After getting the green light, Andrew Whitworth applauded the NFL's concussion policy.
After going limited in Thursday morning's practice as he comes back from concussion protocol, Bengals Pro Bowl left tackle Andrew Whitworth sounded like he was ready to play Sunday's game (9:30 a.m.-Cincinnati's Fox Channel 19) against Washington at Wembley Stadium.
As the Bengals prepared to depart for the eight-hour flight to London later Thursday evening, starting WILL backer Vontaze Burfict got a veteran's day off and special teams ace James Wright rested his knee while starting cornerback Dre Kirkpatrick (groin), starting left tackle Clint Boling (shoulder), and backup linebacker Marquis Flowers (groin) all went full go.
It also appears that after having his helmet break apart against the Browns, Whitworth is going to do what he has for all but two games since 2009 and start at left tackle. It's not his first NFL concussion, but it is his first one since the league adopted an independent neurologist overseeing a stringent protocol designed to protect players from coming back too soon.
As the Bengals' former NFL Player Association rep, Whitworth is pleased with the way the protocol worked, starting from when a trainer pulled him from Sunday's win over Cleveland in the fourth quarter.
"I came out when my helmet broke on a play the first time. I came out and reported that the helmet had broken into pieces," Whitworth said. "That was the first time I got dinged a little bit. Then it happened again later. Yeah, it was just a deal where one of the trainers asked me 'Are you feeling OK?' I told him I felt a little nauseous but other than that I was good. He came back in the huddle and said 'You know what, on second thought, if you're saying something feels weird, you need to come out. Let us ask some questions first.' Great job by him."
Whitworth felt at ease with the presence of an independent neurologist and appreciated the give and take that has gone on throughout this week.
"The doctor has to be honest with you. You've got to be honest with the doctor. The reality is, any guy can lie about how they feel one way or the other, to play or to not play. Something's really wrong or it's not," Whitworth said. "So there's a lot of trust in that process. These guys have done a great job all week just kind of explaining to me all the scenarios. Our doctors have done a great job of that. Because you as a player, you're also concerned about how much are they telling me and not telling me. That's why it's important that the guy's an independent neurologist. I don't want him to have stake in what's most important for the Bengals. I want him to have what's most important for me. I think that's why this has been a great addition to this … I feel good about that and excited about the way it was handled and ready to move forward."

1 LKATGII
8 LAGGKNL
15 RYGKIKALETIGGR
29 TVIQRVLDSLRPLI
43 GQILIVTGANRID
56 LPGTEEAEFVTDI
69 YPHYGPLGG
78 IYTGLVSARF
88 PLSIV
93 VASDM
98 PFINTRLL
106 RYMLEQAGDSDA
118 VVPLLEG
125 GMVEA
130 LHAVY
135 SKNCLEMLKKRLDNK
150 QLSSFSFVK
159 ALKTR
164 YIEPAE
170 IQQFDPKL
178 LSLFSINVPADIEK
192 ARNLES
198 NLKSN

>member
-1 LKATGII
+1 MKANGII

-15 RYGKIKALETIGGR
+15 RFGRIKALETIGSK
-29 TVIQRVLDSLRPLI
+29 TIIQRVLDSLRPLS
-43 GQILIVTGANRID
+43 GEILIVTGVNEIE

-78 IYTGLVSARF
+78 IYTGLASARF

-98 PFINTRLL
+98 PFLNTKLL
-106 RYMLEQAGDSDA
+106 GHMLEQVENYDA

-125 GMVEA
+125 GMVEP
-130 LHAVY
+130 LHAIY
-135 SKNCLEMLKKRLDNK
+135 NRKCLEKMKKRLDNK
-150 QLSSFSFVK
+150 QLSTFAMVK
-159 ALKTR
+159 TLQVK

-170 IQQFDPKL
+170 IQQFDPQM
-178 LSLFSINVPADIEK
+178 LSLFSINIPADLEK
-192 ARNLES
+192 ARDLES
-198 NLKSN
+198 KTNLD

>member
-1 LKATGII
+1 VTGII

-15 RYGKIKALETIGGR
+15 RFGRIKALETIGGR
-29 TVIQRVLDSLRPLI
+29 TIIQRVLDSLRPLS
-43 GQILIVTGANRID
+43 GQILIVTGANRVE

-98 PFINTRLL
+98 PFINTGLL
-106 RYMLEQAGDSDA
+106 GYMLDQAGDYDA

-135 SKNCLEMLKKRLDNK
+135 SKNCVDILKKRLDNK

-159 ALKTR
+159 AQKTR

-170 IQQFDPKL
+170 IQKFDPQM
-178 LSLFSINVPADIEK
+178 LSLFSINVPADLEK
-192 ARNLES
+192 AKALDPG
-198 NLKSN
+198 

Whitworth is the Bengals' senior offensive player and the de facto offensive captain ever since he fought the Jaguars' John Henderson in a 2008 Paul Brown Stadium game after Henderson poked Whitworth in the eye. But he'll continue to keep a low profile on the road even though this is his first time in London. Except for a mandatory team dinner at the Tower of London.
"At some point with the kids and the wife and all of us, we'd love to go and check it out, but this one it's a road game/home game," he said. "As I say all the time I've played in every NFL season and during football season I don't think I've seen any of them. Other than the hotel and the stadium, that's about all I know."
What he also knows is that former Bengals offensive coordinator Jay Gruden is the Washington head coach and that's another reason he'd really like to play. It was Whitworth and defensive tackle Domata Peko who talked some veterans out of going to talk to Carson Palmer and try to lure him back to Cincinnati during the 2011 lockout. He felt it was time for Gruden, rookie quarterback Andy Dalton and rookie wide receiver A.J. Green to take over the offense.
"It'll be fun. He's a guy I have a ton of respect for and him and I were together raising a bunch of puppies for a while," Whitworth said. "It was fun to be kind of this veteran guy and have a bunch of young, young players that have all blossomed into kind of what he imagined them to be … I'm close with Jay."